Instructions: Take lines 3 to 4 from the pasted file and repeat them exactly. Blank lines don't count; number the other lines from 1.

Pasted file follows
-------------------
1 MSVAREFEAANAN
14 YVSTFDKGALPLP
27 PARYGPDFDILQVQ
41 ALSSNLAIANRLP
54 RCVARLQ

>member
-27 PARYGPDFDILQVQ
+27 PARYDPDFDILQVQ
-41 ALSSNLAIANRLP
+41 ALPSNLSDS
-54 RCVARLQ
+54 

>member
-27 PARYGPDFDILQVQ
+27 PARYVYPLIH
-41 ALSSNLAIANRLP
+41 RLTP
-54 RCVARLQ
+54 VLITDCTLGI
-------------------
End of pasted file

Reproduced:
27 PARYGPDFDILQVQ
41 ALSSNLAIANRLP